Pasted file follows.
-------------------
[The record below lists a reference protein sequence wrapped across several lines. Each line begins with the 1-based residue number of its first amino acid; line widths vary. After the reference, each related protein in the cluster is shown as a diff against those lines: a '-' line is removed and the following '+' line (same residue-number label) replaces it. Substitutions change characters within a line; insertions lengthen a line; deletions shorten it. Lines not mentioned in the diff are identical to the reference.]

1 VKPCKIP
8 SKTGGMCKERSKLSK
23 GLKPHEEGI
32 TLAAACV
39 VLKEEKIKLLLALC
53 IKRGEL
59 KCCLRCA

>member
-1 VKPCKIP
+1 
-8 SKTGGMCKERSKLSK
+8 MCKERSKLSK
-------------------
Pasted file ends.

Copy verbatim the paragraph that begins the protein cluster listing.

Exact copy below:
[The record below lists a reference protein sequence wrapped across several lines. Each line begins with the 1-based residue number of its first amino acid; line widths vary. After the reference, each related protein in the cluster is shown as a diff against those lines: a '-' line is removed and the following '+' line (same residue-number label) replaces it. Substitutions change characters within a line; insertions lengthen a line; deletions shorten it. Lines not mentioned in the diff are identical to the reference.]